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Approval sought for Cranston Street Armory to open for 50 homeless – after Dec. 7th

Statement from Governor McKee’s office afternoon of Nov. 30th:

Later today, several public meeting notices will be filed which will enable the McKee Administration to move forward on additional actions to protect the health and safety of individuals experiencing homelessness during the winter months. Ahead of that public posting, we wanted to provide you with some initial context. 

The State will open a temporary, 24-hour warming station inside the Cranston Street Armory. This warming station will be open to individuals experiencing homelessness who are living in a place not meant for habitation (e.g. street, car or in an abandoned building). 

The vision for this project is to serve as a temporary, low-barrier option that will immediately provide a safe indoor space for some of the most vulnerable people in this population, regardless of shelter or housing availability on any given night. The State expects to begin operating it as soon as possible and keep it open through April 15. It is the result of a cross-agency partnership among the Governor’s Office, Department of Housing, Department of Administration, Department of Business Regulation, Executive Office of Health and Human Services, and others. 

Today, the State is sending a letter of intent to providers to further engage them on wraparound services for the site. While the ultimate list of services and eligibility protocols will be finalized based on what comes out of those provider engagements and other pending operations approvals, we wanted to share information about the first stage of this process in the interest of transparency and public interest.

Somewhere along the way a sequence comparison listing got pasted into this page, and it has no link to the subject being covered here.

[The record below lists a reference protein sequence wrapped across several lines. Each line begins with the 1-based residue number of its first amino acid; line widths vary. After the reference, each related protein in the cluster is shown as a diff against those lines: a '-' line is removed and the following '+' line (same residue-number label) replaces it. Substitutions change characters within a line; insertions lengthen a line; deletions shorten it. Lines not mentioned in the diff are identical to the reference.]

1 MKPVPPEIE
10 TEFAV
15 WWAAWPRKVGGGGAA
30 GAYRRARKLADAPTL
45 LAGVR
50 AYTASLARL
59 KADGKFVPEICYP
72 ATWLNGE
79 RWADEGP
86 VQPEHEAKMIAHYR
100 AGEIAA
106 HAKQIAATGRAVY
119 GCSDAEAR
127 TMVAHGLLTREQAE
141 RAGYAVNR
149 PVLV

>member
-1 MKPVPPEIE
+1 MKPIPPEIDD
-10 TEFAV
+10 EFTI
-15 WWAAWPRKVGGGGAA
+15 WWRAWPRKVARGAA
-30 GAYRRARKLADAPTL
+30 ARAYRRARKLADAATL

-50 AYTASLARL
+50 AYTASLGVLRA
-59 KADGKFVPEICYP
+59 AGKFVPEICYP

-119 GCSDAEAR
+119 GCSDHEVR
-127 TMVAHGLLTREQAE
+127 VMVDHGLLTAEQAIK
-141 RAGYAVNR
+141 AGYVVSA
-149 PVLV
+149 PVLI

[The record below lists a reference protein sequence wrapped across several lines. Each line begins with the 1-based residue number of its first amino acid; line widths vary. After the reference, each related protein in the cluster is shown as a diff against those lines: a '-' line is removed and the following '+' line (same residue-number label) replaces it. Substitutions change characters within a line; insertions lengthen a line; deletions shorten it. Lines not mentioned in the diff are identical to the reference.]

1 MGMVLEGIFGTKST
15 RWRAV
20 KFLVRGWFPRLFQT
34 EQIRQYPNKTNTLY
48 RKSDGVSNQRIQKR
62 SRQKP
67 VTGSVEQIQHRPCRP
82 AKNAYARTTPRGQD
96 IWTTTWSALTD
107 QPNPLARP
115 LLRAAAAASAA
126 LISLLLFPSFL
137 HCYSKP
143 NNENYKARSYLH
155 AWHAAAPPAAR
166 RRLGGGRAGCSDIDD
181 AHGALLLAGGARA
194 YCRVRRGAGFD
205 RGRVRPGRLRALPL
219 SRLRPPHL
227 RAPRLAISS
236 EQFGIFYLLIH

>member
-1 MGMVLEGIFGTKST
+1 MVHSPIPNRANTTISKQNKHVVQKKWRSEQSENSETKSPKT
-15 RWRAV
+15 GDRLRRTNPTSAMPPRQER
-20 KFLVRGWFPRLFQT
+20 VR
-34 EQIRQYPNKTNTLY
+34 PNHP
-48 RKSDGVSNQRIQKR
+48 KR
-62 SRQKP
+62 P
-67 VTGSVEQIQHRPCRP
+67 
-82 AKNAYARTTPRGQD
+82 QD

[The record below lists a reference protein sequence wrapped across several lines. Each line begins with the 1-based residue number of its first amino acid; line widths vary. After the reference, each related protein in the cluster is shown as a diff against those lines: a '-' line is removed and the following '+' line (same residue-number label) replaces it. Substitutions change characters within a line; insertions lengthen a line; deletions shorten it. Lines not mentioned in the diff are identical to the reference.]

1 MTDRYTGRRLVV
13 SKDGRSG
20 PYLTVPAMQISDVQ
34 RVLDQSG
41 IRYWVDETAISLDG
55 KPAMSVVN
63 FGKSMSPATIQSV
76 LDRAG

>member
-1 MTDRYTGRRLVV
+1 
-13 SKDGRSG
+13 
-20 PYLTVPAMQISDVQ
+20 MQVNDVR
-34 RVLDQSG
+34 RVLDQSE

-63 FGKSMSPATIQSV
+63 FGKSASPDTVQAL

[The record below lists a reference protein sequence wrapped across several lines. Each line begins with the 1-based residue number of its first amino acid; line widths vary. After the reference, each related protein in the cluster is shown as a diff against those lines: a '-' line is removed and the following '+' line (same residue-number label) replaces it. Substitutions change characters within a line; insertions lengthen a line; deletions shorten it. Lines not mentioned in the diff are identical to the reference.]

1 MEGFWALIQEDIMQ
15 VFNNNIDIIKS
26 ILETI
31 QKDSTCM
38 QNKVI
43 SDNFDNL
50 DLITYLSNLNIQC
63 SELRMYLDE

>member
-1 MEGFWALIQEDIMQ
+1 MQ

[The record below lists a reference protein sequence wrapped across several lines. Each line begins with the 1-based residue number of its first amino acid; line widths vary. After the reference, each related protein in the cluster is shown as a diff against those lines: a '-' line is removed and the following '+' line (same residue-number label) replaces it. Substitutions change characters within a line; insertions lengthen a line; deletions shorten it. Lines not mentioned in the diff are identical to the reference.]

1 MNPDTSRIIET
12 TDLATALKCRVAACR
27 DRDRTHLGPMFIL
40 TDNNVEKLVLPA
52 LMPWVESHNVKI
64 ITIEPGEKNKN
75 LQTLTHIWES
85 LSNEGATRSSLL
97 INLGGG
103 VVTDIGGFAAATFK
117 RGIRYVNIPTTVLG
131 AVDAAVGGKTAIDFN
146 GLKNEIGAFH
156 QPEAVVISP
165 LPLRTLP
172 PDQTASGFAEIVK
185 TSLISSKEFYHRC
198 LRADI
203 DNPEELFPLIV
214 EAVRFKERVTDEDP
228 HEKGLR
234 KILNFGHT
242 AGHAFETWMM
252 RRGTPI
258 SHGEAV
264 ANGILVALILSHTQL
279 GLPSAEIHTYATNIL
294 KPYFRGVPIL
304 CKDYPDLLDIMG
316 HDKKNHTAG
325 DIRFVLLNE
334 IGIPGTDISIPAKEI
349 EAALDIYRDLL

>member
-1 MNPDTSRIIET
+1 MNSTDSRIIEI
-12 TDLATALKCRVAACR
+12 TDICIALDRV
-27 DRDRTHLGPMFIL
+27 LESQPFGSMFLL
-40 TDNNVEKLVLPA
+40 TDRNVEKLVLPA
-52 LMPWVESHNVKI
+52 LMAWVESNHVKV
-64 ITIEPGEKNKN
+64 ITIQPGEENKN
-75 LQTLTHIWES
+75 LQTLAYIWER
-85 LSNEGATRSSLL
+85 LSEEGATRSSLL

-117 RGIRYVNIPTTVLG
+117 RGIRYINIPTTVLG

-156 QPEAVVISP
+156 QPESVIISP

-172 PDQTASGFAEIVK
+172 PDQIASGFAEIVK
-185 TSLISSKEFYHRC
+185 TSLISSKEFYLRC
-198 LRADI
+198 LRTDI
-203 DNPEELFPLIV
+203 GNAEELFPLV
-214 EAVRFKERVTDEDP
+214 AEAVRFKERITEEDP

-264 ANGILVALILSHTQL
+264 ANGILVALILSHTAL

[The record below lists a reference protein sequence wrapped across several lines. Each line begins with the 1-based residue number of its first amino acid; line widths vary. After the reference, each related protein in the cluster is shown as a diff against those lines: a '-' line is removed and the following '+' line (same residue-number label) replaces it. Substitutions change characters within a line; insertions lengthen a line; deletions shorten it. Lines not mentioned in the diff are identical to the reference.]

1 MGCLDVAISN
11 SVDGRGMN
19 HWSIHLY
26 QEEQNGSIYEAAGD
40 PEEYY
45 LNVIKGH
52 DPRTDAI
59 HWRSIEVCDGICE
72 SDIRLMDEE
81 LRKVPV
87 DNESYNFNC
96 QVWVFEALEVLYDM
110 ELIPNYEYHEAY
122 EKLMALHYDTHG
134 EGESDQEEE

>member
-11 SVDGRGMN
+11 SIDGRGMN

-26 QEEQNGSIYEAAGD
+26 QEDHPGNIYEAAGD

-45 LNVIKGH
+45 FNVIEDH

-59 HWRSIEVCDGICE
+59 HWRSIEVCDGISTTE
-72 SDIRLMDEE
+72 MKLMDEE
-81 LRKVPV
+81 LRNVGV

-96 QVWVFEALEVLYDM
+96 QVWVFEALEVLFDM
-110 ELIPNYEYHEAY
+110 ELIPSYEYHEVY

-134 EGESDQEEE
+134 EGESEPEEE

This is just one of many actions the McKee Administration is taking to comprehensively respond to the shortage of housing, and the corresponding pressure it has created on our shelter system and homelessness support systems. Including:

  • Announcing last week an additional $1.4M to fund over 75 additional shelter beds bring the total number of new shelter beds funded in 2022 to 351.  With these new shelter beds, the Department of Housing expects the statewide shelter capacity to include more than 1,000 operational beds
  • Making $166M in funding available to support affordable housing efforts across the state
  • Directing $9.5 million in federal funds to expand legal services to support low-income households facing housing insecurity. These funds can be used to connect individuals with services like eviction prevention and eviction diversion, mediation between landlords and tenants; case management related to housing stability; housing counseling and fair housing counseling.

Area to be used: yellow shaded Ballroom, only – approx. 4,000 sq. ft. out of the facility’s 190,000 square feet.

Letter accompanying application for expedited approval (highlight added):

Editor’s Note:

Sources confirm that there is but one pallet shelter in the state – there are no pallet shelters waiting to be set up. They are made in Oregon and are approx. $8,500 each and would easily take 1-2 months to implement.

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  1. Nancy Green on December 1, 2022 at 1:31 am

    We need this emergency response as well as more long term housing. There is a GoFundMe for the family who was on the front page of the Journal unable to find an affordable apartment. It’s frustrating that things are happening so slowly, but they are happening.